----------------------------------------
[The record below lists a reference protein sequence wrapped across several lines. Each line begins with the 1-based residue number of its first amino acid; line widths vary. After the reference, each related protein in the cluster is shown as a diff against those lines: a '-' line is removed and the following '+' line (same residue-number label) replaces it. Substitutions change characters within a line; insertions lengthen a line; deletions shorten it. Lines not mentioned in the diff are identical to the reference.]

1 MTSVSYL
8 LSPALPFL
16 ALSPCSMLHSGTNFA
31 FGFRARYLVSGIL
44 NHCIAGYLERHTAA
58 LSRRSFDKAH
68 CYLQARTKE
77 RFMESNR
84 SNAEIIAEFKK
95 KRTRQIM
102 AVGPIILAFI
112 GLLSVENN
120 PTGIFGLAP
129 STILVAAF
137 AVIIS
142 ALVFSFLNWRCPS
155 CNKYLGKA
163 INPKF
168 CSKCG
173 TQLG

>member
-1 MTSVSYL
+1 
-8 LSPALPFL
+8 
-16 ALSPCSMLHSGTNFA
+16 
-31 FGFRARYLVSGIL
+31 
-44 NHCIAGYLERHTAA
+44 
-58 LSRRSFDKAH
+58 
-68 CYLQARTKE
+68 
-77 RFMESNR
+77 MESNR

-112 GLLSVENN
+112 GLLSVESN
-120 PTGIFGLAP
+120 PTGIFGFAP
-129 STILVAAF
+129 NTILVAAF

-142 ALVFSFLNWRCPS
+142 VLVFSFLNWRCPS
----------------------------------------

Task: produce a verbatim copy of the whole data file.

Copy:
[The record below lists a reference protein sequence wrapped across several lines. Each line begins with the 1-based residue number of its first amino acid; line widths vary. After the reference, each related protein in the cluster is shown as a diff against those lines: a '-' line is removed and the following '+' line (same residue-number label) replaces it. Substitutions change characters within a line; insertions lengthen a line; deletions shorten it. Lines not mentioned in the diff are identical to the reference.]

1 MTSVSYL
8 LSPALPFL
16 ALSPCSMLHSGTNFA
31 FGFRARYLVSGIL
44 NHCIAGYLERHTAA
58 LSRRSFDKAH
68 CYLQARTKE
77 RFMESNR
84 SNAEIIAEFKK
95 KRTRQIM
102 AVGPIILAFI
112 GLLSVENN
120 PTGIFGLAP
129 STILVAAF
137 AVIIS
142 ALVFSFLNWRCPS
155 CNKYLGKA
163 INPKF
168 CSKCG
173 TQLG

>member
-1 MTSVSYL
+1 
-8 LSPALPFL
+8 
-16 ALSPCSMLHSGTNFA
+16 
-31 FGFRARYLVSGIL
+31 
-44 NHCIAGYLERHTAA
+44 
-58 LSRRSFDKAH
+58 
-68 CYLQARTKE
+68 
-77 RFMESNR
+77 MESNR

-112 GLLSVENN
+112 GLLSVESN
-120 PTGIFGLAP
+120 PTGIFGFAP
-129 STILVAAF
+129 NTILVAAF

-142 ALVFSFLNWRCPS
+142 VLVFSFLNWRCPS